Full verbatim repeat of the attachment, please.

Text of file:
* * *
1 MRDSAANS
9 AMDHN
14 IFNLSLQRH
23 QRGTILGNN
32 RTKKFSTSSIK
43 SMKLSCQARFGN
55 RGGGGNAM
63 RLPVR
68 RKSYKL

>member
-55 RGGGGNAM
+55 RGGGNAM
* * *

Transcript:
1 MRDSAANS
9 AMDHN
14 IFNLSLQRH
23 QRGTILGNN
32 RTKKFSTSSIK
43 SMKLSCQARFGN
55 RGGGGNAM
63 RLPVR
68 RKSYKL

>member
-55 RGGGGNAM
+55 RGGGNAM